Congresswoman talks climate with campus group

Washington state Congresswoman McMorris-Rodgers discusses climate change with Whitman students on Tuesday, April 7.

Washington state Congresswoman McMorris-Rodgers discusses climate change with Whitman students on Tuesday, April 7.

Third-term Republican congresswoman Cathy McMorris Rodgers, who received a “0″ on the League of Conservation Voters’ 2008 National Environmental Scorecard, met with students on Tues. April 7 for a short forum on climate change, a discussion organized by Campus Climate Challenge.

Climate change itself, however, wasn’t directly discussed. When asked by senior Jesse Phillips whether she believes climate change is real, Rodgers replied, “I agree that we should be taking steps to reduce our carbon emissions and I think that’s where we can find common ground.”

Last year The News Tribune, a Tacoma, Wash. newspaper, reported on a talk Rodgers gave that included a list of her top 10 reasons it’s good to be a Republican in 2008. “We believe Al Gore deserves an ‘F’ in science and an ‘A’ in creative writing” was third on her list.

CCC first met Rodgers last month in D.C. for Power Shift’s clean energy advocacy conference, and invited her to visit campus for their April 16 Focus the Nation event. Rodgers agreed instead to meet with students during her tour through Walla Walla.

“It’s a big brave step for her to come here,” junior Camila Thorndike, CCC co-president, said to the group gathered around a conference table in Memorial before the event got underway. “We’re working with what we’ve got, which we’re grateful for,” she added, referring to the limited time they were offered with her.

President Bridges, who met privately with Rodgers about financial aid before the forum, iterated the desire to make this a positive experience for the congresswoman.

“The goal is to make this a very welcoming experience for her,” Bridges told group members before Rodgers’ arrival.

Despite confusion before Rodgers’ arrival between Bridges and CCC —Bridges had thought group members exclusively would attend, while CCC had invited any interested students and community members — the event ultimately was a success. Bridges later told Thorndike that he was impressed with how it went.

“I wasn’t aware until the administration told me how significant this event was. They very much stressed to our group their concern that the meeting would seem hostile to her and jeopardize the chances of her coming back to campus, so that was something we were very much aware of and it was our intent to let our concerns be heard but in a way that wouldn’t be off-putting,” said Thorndike.

CCC had just enough time to ask its prepared questions. Its goal was realistic, not expecting to hear the answers they wanted but hoping instead to strengthen the relationship with Rodgers they’d forged in D.C.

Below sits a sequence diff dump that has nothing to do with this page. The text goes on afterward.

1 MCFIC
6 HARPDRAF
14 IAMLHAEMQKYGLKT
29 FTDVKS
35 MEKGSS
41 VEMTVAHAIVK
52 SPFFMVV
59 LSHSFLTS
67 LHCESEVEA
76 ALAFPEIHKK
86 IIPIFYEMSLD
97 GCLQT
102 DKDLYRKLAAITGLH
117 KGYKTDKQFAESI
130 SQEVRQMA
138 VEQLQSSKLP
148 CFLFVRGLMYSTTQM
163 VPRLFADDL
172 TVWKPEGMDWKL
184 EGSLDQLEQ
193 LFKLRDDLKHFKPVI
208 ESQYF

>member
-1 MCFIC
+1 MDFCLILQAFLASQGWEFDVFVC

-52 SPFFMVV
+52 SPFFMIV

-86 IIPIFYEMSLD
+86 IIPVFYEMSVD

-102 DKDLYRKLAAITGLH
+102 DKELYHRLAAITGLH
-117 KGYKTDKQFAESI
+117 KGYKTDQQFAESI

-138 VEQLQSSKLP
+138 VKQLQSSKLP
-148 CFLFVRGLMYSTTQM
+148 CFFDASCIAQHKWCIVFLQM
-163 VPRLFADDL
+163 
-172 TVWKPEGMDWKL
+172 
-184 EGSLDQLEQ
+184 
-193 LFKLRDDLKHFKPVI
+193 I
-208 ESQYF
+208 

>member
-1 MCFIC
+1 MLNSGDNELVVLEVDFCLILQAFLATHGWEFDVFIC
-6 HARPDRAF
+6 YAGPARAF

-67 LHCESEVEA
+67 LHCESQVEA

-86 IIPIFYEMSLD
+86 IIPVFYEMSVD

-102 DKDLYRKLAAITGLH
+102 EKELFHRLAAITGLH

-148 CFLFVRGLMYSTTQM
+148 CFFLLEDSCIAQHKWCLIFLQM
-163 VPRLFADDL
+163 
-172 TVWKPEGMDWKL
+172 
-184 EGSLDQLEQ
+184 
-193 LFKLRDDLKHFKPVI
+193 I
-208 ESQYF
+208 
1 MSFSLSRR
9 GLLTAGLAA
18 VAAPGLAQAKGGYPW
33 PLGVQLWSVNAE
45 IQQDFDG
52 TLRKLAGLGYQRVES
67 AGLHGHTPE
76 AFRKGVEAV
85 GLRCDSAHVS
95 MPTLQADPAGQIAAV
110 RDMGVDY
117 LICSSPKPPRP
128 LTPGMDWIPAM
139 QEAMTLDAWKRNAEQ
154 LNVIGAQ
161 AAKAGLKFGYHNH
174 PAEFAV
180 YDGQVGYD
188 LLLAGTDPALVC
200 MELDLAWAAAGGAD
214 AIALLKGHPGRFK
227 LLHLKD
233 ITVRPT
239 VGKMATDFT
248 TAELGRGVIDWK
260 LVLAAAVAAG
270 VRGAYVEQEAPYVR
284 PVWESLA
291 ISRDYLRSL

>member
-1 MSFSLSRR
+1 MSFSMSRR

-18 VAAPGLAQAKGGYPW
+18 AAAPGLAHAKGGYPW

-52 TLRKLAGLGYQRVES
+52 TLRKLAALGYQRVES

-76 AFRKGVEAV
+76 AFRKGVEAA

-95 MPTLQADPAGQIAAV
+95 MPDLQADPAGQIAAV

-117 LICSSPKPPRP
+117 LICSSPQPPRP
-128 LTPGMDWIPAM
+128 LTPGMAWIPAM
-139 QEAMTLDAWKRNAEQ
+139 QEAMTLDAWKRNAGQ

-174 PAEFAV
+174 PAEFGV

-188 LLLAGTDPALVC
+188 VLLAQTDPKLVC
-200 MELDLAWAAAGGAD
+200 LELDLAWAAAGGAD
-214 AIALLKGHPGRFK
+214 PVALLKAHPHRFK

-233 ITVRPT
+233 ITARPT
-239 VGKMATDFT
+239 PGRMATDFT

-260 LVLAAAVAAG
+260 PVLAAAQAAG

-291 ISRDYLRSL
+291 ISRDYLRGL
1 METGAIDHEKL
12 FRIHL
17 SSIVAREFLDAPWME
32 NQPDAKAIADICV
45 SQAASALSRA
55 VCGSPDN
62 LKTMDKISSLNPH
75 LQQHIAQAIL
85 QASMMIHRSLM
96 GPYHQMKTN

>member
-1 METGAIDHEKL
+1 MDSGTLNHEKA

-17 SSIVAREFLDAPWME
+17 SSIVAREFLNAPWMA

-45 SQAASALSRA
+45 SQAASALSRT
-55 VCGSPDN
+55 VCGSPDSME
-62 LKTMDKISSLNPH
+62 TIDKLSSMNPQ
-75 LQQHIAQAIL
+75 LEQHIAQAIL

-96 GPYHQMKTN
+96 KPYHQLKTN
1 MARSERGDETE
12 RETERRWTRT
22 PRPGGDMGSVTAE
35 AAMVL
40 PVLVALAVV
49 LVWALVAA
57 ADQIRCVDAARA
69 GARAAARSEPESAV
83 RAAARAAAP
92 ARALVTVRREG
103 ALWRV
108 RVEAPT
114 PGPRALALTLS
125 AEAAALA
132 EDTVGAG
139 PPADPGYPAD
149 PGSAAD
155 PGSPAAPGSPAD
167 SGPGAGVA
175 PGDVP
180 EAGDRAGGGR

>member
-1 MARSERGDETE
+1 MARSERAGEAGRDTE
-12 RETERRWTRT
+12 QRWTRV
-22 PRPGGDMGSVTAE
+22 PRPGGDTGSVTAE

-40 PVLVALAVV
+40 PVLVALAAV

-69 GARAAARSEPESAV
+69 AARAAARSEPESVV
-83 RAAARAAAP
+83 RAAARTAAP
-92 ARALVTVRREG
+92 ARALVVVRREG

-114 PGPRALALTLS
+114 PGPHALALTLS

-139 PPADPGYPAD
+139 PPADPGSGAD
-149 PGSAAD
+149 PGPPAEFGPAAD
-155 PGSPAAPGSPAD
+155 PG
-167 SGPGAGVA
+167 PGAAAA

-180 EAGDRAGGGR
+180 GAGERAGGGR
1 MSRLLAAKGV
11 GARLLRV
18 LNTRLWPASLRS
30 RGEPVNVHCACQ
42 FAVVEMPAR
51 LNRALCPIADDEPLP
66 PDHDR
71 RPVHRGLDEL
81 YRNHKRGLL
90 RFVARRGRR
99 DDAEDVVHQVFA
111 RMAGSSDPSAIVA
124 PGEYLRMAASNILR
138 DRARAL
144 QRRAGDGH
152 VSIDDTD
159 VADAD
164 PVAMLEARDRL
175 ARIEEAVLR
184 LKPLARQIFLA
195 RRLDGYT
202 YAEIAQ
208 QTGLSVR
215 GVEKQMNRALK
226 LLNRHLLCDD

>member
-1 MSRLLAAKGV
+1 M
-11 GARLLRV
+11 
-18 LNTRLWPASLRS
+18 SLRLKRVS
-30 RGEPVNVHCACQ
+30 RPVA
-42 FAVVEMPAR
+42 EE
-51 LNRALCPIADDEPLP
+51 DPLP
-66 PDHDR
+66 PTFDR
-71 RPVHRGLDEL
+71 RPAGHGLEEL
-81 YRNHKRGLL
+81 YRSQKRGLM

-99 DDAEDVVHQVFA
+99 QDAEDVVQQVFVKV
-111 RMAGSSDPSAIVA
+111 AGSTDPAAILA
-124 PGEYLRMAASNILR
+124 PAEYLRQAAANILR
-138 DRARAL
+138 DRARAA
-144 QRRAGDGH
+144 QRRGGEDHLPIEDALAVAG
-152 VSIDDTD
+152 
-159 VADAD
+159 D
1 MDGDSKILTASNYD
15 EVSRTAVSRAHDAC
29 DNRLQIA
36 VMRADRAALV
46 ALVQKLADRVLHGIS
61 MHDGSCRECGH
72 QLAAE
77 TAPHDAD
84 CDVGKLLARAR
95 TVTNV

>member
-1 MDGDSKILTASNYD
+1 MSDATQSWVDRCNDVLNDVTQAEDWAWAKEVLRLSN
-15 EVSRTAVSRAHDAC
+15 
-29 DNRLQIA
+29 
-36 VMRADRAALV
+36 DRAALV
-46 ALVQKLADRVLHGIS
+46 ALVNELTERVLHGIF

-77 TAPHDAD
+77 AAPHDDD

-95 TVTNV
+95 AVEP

“Expecting initiative on her part about the environment is not going to happen. But it was very friendly and cordial. I was surprised,” said sophomore Anders Forsgaard.

“I felt at Power Shift we were much more direct and much more demanding,” said junior Bailey Arend. “It’s too bad we were a little bit soft, but I think it was crucial that we showed her respect and tried to emphasize that we want to work with her towards a solution. The best part about it is that there’s a dialogue now.”

Arend asked Rodgers for her view on the U.S.’s role in the upcoming Copenhagen climate conference, to which she responded, “Can I ask you all a question? How do you think we should be approaching China and India?”

“My concern is that we would put restraints on our own country that other countries won’t enact,” thus hurting our innovation and economy, she said later.

At the forum’s end, Bridges asked Rodgers what advice she would give to students about achieving the goals of sustainability. Undermining her earlier resistance to independent U.S. action without cooperation from the “Chinas and Indias of the world,” she responded, “I think you’re doing a great job. I think it begins with each one of us independently putting into practice what we’d like to see eventually adopted. You lead by example.”

While intended to empower, climate activists see profound shortcomings in the rhetoric of individuality.

“For a U.S. congresswoman to say that individual action is going to save the day is completely incompatible with her job, which is to lead our country. That is to discount the power of government, which she is a part of,” said Thorndike.

Along with concerns about our economy, Rodgers insisted we not mandate unrealistic goals. “We don’t have the technology today to accomplish the goals we want to accomplish.”

In light of what proved to be the congresswoman’s limited knowledge on the issues, group members offered her authoritative climate change literature. First-year William Lawrence gave her the Washington Climate Change Impacts Assessment, and sophomore Wayne Lichty gave her the Intergovernmental Panel on Climate Change report.

“I think really it’s just a matter of education. Just the fact that she hadn’t even heard about the IPCC report is disappointing because it means the information isn’t reaching the people who need it most,” said Arend.

Beyond clear ideological divergences, Rodgers too seemed to believe the event was a success.

“She definitely congratulated us on how it went and it was all smiles at the end. For my purposes I am proud of how it went because we left her with a strong impression of the urgency and seriousness and professionalism with which we conduct ourselves on issues that are a priority for our generation,” said Thorndike.




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